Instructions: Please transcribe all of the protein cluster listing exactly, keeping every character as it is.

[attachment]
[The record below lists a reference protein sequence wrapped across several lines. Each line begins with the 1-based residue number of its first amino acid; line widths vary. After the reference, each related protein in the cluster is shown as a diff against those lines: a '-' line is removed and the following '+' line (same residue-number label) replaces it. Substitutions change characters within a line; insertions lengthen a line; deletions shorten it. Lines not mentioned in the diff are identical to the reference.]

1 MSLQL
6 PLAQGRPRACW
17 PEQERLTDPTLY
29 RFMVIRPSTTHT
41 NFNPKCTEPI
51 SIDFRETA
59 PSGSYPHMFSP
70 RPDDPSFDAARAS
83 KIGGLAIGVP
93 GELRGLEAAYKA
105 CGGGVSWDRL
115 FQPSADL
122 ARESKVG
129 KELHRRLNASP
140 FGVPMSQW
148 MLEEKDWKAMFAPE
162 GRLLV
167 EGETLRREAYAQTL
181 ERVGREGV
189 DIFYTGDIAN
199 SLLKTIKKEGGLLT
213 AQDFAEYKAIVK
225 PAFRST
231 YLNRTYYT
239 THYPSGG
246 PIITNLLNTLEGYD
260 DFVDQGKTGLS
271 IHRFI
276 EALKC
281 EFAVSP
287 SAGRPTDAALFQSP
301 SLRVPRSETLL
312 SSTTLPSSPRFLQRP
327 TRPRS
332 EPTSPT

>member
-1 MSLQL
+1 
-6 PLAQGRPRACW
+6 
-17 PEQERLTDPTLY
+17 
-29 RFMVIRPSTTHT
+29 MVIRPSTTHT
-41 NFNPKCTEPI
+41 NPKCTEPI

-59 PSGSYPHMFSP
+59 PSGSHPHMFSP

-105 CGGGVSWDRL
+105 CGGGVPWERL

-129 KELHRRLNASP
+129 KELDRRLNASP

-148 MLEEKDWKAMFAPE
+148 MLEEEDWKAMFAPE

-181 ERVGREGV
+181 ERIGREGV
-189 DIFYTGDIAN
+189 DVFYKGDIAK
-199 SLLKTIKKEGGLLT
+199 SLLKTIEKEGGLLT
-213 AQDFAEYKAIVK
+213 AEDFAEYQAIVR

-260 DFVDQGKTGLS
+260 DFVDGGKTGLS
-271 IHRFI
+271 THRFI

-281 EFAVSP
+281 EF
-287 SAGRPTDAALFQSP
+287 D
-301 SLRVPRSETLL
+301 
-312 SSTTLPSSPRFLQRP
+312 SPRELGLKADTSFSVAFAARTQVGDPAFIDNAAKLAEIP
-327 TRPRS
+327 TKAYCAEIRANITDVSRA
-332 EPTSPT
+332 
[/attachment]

[The record below lists a reference protein sequence wrapped across several lines. Each line begins with the 1-based residue number of its first amino acid; line widths vary. After the reference, each related protein in the cluster is shown as a diff against those lines: a '-' line is removed and the following '+' line (same residue-number label) replaces it. Substitutions change characters within a line; insertions lengthen a line; deletions shorten it. Lines not mentioned in the diff are identical to the reference.]

1 MSLQL
6 PLAQGRPRACW
17 PEQERLTDPTLY
29 RFMVIRPSTTHT
41 NFNPKCTEPI
51 SIDFRETA
59 PSGSYPHMFSP
70 RPDDPSFDAARAS
83 KIGGLAIGVP
93 GELRGLEAAYKA
105 CGGGVSWDRL
115 FQPSADL
122 ARESKVG
129 KELHRRLNASP
140 FGVPMSQW
148 MLEEKDWKAMFAPE
162 GRLLV
167 EGETLRREAYAQTL
181 ERVGREGV
189 DIFYTGDIAN
199 SLLKTIKKEGGLLT
213 AQDFAEYKAIVK
225 PAFRST
231 YLNRTYYT
239 THYPSGG
246 PIITNLLNTLEGYD
260 DFVDQGKTGLS
271 IHRFI
276 EALKC
281 EFAVSP
287 SAGRPTDAALFQSP
301 SLRVPRSETLL
312 SSTTLPSSPRFLQRP
327 TRPRS
332 EPTSPT

>member
-1 MSLQL
+1 
-6 PLAQGRPRACW
+6 
-17 PEQERLTDPTLY
+17 
-29 RFMVIRPSTTHT
+29 MVIRPSTTHT
-41 NFNPKCTEPI
+41 NPKCTEPI

-59 PSGSYPHMFSP
+59 PSGSHPHMFSP

-105 CGGGVSWDRL
+105 CGGGVPWERL

-129 KELHRRLNASP
+129 KELDRRLNASP

-148 MLEEKDWKAMFAPE
+148 MLEEEDWKAMFAPE

-181 ERVGREGV
+181 ERIGREGV
-189 DIFYTGDIAN
+189 DVFYKGDIAK
-199 SLLKTIKKEGGLLT
+199 SLLKTIEKEGGLLT
-213 AQDFAEYKAIVK
+213 AEDFAEYQAIVR

-260 DFVDQGKTGLS
+260 DFVDGGKTGLS
-271 IHRFI
+271 THRFI

-281 EFAVSP
+281 EF
-287 SAGRPTDAALFQSP
+287 D
-301 SLRVPRSETLL
+301 
-312 SSTTLPSSPRFLQRP
+312 SPRELGLKADTSFSVAFAARTQVGDPAFIDNAAKLAEIP
-327 TRPRS
+327 TKAYCAEIRANITDVSRA
-332 EPTSPT
+332 